In Cristal’s words …
Who inspires me: [The drowned three-year-old] Alan Kurdi. To me he wasn’t just a Syrian refugee; he could have very well been my own son.
Best advice: Solidarity work is only tough at first. Once you get to work your mind settles whatever disputes it may initially have on the issues of morality, pros and cons, good and evil and the merits of what you are doing. And when the mental dust settles, your reward is the tremendous and unique satisfaction that can only be obtained by helping a fellow human being.
Cristal Logothetis was a young mum, happy but somewhat cynical about the world, when the now infamous image of the drowned three-year-old Syrian refugee Alan Kurdi flashed upon on her Facebook feed. Alan and his family had been fleeing Syria in search of refuge in Greece when their boat overturned.
At first Cristal felt angry at having witnessed the picture of the tiny body lying face down in the sand. She went out of her way to avoid depressing news reports – after all, it seemed hopeless, what could she or anyone else do? Yet here before her was news of the most depressing sort. She felt betrayed personally at having to view the photo. And she felt outraged on behalf of the boy whose terrible death was being flashed across screens around the world.
Cristal tried to push the image aside. Yet it occupied her every thought. She was the mother of a nearly two-year-old boy. Her husband came from the tiny Greek island of Kos, to which Alan Kurdi’s family was fleeing in search of refuge.
But what could she or anyone else do? And suddenly it occurred to her – baby carriers. Surely refugees could only benefit from this device she relied on daily with her own son. The idea captured the public imagination and took Cristal on a journey which has not only eased the journey for thousands of refugees carrying children but also restored Cristal’s faith in humanity.
… she felt outraged on behalf of the boy whose terrible death was being flashed across screens around the world.
It just so happened that Cristal had recently returned from a trip to Europe on which she’d travelled alone with her toddler son. Her friends had been impressed by the adventurous undertaking but Cristal knew she’d only been able to manoeuvre through airports with luggage thanks to the baby carrier with which she’d transported her son.
Navigating airports was one thing, but fleeing a war-ravaged country was quite another. Would the Syrians respond to the offer of donated baby carriers? Cristal first shared the idea with Facebook groups formed around baby carriers. “And man did they shoot me down,” Cristal recalls. “They said I should help the veterans first, that middle easterners were not a baby wearing culture, to try to keep your privilege in check. I warred with this for a few days because I thought ‘what if they were right?’ but a little part of me said ‘listen you can barely carry your son for 15 minutes in the store if you don’t bring your baby carrier’. I thought these women can’t be that different from me. I knew if I was in their shoes and fleeing my country and had miles to go I would want a baby carrier.”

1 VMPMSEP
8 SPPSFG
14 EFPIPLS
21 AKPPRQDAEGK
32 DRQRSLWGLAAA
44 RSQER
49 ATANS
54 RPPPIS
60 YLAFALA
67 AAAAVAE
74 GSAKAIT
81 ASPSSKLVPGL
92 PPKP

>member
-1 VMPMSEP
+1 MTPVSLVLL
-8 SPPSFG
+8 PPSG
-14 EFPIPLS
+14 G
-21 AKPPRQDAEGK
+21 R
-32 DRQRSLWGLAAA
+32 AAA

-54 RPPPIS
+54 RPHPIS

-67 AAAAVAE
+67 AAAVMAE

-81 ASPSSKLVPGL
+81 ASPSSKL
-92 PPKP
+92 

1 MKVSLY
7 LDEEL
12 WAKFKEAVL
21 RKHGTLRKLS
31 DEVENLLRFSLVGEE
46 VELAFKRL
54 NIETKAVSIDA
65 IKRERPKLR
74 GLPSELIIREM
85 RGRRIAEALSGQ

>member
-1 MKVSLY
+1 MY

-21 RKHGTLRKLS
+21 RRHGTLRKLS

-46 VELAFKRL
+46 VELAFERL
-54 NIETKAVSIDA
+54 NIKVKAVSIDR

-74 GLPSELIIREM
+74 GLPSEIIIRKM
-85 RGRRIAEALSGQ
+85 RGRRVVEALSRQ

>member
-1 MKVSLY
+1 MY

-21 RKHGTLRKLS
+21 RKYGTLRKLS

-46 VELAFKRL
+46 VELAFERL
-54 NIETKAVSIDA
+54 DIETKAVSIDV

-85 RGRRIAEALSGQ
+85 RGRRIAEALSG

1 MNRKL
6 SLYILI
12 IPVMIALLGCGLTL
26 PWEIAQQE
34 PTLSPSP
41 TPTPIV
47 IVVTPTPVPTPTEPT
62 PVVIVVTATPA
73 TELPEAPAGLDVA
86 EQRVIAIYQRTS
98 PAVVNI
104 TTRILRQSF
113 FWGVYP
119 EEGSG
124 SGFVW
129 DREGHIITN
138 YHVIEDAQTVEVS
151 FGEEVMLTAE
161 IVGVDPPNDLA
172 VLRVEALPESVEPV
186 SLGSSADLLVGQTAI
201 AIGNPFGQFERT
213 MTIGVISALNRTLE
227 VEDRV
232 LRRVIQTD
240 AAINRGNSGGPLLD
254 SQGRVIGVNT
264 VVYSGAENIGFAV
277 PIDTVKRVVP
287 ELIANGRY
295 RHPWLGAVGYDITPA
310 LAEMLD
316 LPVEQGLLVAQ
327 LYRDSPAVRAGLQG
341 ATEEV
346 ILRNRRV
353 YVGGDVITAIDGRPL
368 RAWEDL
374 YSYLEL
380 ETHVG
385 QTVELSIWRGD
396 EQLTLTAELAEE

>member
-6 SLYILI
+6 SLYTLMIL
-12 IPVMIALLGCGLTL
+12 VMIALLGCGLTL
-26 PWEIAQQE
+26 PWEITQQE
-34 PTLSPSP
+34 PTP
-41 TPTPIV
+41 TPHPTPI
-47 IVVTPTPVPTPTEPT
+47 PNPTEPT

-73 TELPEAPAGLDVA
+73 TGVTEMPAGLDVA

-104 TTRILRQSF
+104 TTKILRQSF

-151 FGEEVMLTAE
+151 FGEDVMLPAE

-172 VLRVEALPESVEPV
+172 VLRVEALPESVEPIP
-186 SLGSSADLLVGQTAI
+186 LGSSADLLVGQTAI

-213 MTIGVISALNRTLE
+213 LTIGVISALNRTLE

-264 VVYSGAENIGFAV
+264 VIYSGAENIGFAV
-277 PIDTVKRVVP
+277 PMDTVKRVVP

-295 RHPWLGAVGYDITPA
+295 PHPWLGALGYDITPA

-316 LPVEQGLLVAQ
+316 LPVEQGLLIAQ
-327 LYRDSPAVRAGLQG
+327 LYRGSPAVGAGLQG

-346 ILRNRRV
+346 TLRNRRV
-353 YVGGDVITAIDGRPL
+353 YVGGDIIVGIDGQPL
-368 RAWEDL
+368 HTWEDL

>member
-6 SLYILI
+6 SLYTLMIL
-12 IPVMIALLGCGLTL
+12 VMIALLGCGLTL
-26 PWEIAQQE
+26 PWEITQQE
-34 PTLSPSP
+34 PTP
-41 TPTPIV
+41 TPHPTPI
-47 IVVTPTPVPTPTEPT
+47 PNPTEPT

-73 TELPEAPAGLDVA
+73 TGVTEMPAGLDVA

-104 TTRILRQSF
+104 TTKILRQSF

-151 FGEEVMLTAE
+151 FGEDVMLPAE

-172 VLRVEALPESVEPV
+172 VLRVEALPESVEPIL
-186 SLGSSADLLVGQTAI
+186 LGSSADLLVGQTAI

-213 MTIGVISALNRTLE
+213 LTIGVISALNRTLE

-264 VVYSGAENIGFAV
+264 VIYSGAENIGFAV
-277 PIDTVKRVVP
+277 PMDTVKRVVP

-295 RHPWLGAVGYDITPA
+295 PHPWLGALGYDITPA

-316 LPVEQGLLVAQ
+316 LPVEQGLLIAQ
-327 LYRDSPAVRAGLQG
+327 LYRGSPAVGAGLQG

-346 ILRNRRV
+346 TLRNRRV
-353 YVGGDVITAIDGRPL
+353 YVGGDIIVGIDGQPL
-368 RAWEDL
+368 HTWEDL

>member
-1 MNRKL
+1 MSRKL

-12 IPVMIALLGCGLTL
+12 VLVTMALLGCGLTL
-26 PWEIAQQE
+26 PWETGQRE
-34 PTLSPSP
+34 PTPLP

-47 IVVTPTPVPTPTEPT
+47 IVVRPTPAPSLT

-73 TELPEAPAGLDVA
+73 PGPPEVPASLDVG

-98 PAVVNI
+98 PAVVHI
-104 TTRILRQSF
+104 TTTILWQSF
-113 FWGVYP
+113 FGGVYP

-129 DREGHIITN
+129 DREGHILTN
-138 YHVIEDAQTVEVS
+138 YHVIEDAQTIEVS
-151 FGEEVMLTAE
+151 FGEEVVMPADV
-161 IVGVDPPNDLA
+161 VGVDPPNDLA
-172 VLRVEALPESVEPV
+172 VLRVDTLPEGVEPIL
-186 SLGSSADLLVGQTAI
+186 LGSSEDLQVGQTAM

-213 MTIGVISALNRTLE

“I thought these women can’t be that different from me.”
Gratitude and grief
Cristal decided to go ahead and launch a crowdfunding campaign that soon went viral. Donations of baby carriers and funds poured in. While Cristal initially planned to mail the baby carriers, such was the level of support that she embarked on a trip to Greece in September last year to distribute the baby carriers to refugees arriving by the hundreds aboard ferries in Kos.
She travelled to tiny isle to hand out the first of the 500 donated carriers. “By then my campaign had gone viral – I had raised $7000 overnight and thousands of people were sending me their baby carriers,” she says. “Everything was riding on my idea that these refugees would want my baby carriers.”
Wearing a baby carrier with a doll inside to model how it worked, Cristal approached the first family – would they like a baby carrier? No, came the confused reply. Worried, Cristal approached another family – a man who spoke excellent English, who was travelling with several women and children – and offered him the free carrier. “I’ll never forget his face,” she says. “He just said ‘really it’s for us, why?’ I said ‘it’s from America, a mother donated it to you so your wife and your child can be comfortable’ and his face kind of froze with this mixture of gratitude that you just can’t explain, mixed with grief – that’s when I knew I was onto something.” She went on to distribute all 500 of the baby carriers.